Huawei is investing £20m in UK and Irish app developers

17 Jan 2020

Image: © charnsitr/

As well as offering financial incentives to encourage app developers to build apps for the Huawei App Gallery, the company also released 24 open developer kits.

The first ever Huawei Developer Conference focusing on Ireland and the UK was held this week, with the company using the event to reveal its new strategy to connect with businesses in the region.

The strategy includes a £20m investment that will enable businesses to work with the company to access its technology, grow their user bases and build new revenue streams, Huawei said. It will support UK and Irish developers working with the Chinese tech giant who have intentions of joining the Huawei App Gallery.

The company is also launching 24 Huawei Mobile Services core kits, providing businesses and developers with access to open developer kits in order to help them integrate their apps into Huawei’s platform.

This is part of a wider $3bn global investment plan announced by the CEO of Huawei’s consumer business group, Richard Yu, in Munich last September.

App strategy

Huawei said that these tools “will allow businesses to create the next generation of apps, seamlessly integrate them into the Huawei App Gallery, and ultimately prepare for the fast-approaching, fully connected future”.

Huawei UK and Ireland is also offering the chance to claim a £20,000 financial incentive for apps uploaded to the Huawei App Gallery by 31 January.

The company said that its goal is to meet the demand from the growing number of consumers expressing interest in a “new app store that helps them take back control of their personal information”, by offering them a “credible, safe and secure alternative”.

Anson Zhang, managing director of Huawei’s UK consumer business group, said the move highlights the company’s “ongoing commitment and support for UK and Irish businesses and developers”.

“In recent years we have grown significantly and owe our success to the consumers and partners who have chosen and believed in us. As a sign of that support and commitment to the UK and Irish market, we have announced our £20m investment plan to recognise and incentivise our partners, so that jointly we can build an outstanding ecosystem together.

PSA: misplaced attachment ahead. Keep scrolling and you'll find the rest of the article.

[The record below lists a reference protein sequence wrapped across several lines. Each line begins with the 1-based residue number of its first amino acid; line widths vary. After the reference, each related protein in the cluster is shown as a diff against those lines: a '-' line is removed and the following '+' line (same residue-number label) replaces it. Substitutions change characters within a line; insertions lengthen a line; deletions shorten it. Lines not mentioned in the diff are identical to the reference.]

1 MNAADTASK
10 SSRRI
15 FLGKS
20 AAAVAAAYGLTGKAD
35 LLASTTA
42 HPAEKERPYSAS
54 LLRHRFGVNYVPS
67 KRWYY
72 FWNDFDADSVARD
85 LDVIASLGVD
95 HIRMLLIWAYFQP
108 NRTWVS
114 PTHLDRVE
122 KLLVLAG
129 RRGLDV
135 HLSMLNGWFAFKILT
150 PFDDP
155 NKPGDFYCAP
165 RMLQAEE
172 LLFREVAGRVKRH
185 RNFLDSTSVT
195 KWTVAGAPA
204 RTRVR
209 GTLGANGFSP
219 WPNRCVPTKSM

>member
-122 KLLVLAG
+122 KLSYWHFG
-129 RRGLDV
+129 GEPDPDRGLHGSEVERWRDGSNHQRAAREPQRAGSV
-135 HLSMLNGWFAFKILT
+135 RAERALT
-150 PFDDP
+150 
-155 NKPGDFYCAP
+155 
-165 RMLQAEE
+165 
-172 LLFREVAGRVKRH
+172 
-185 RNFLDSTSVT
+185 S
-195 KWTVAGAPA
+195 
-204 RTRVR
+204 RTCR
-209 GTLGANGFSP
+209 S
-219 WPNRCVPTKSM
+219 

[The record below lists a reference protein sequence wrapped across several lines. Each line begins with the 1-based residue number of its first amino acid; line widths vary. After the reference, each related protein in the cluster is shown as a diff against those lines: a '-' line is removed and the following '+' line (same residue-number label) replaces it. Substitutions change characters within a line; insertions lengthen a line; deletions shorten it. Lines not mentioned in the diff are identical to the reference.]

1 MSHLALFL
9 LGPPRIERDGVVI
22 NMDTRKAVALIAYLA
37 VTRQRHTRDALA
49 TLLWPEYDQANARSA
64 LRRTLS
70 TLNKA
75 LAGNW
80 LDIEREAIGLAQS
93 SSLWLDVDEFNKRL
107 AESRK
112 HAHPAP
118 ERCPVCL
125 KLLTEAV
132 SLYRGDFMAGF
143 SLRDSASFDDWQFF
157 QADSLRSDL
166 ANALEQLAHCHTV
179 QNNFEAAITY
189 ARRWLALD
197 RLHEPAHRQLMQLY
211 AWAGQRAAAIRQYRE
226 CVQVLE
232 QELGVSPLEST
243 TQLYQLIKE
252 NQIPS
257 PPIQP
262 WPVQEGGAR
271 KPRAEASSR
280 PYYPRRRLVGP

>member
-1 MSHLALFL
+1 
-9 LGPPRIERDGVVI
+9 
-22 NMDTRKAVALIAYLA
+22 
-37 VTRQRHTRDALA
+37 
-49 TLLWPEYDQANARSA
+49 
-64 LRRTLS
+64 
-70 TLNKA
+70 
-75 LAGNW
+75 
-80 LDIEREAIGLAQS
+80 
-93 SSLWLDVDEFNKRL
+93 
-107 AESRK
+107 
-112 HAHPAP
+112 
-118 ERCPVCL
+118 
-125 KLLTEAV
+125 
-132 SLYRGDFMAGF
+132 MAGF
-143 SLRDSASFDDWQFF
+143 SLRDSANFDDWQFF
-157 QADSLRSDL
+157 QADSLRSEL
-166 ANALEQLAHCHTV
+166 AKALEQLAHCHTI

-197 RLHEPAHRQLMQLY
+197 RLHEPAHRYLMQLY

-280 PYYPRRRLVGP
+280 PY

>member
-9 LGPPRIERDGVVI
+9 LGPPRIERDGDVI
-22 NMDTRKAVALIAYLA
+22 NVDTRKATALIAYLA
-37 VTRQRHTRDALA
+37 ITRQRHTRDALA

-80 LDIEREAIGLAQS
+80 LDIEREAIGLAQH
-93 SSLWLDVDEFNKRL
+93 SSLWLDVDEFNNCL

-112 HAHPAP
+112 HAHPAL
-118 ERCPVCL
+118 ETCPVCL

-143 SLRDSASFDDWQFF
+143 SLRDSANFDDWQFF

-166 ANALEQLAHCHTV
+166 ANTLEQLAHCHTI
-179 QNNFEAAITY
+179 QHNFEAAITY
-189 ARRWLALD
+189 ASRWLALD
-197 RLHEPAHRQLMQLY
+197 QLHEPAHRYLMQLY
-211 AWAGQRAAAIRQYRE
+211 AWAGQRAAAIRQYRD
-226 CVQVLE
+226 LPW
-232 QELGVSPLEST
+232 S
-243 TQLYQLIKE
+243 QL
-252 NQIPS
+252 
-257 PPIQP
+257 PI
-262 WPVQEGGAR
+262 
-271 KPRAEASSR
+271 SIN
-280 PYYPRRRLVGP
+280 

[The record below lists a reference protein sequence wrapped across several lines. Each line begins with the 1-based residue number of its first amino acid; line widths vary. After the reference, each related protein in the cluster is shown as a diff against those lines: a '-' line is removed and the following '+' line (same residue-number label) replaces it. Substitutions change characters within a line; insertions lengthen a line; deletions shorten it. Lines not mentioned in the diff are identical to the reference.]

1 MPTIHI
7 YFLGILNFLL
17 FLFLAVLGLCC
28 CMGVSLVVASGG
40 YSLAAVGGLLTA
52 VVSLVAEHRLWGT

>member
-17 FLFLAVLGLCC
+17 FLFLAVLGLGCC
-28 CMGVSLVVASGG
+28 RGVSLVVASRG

“Ultimately, we envision an all-scenario intelligent consumer experience for the future of Huawei Mobile Services and will provide businesses and developers with the opportunity to reach new audiences, expand and monetise, as they prepare for the fully connected world.”

The developer kits

Developers will now be able to access a variety of different Huawei kits for building specific apps, including the company’s wallet, drive and health kits.

The scan, awareness and machine learning kits will provide developers with the opportunity to give sets access to QR and other barcodes, provide real-time travel updates and utilise machine learning for visual and language services.

The map and location kits will provide user locations, allowing for user personalisation of maps and route planning. The company will also release its push and analytics kits, which will help developers analyse their data, helping them to understand user behaviour and gain insight about their audience, products and content.

With the developer kits, Huawei also presented its Ability Gallery, which is a proprietary platform that supports developers and companies with automated services for intelligent content distribution.


The announcement comes as Huawei is attempting to build its own app ecosystem after being cut off from Google last year.

Under the current US trade ban – introduced amid allegations that Huawei is a threat to US national security because of alleged links to the Chinese government – Google said that new Huawei phones cannot be sold with licensed apps such as Google Maps, Gmail, Chrome and the Google Play app store.

The Huawei Mate 30, launched in September, uses an open-source version of Google’s Android system without these key licensed apps, and upcoming phone releases are expected to have a similar set-up.

Last year, Huawei unveiled its own-built operating system, HarmonyOS, which the Chinese company could use as a “plan B” to power its smartphones instead of Google’s Android.

Kelly Earley was a journalist with Silicon Republic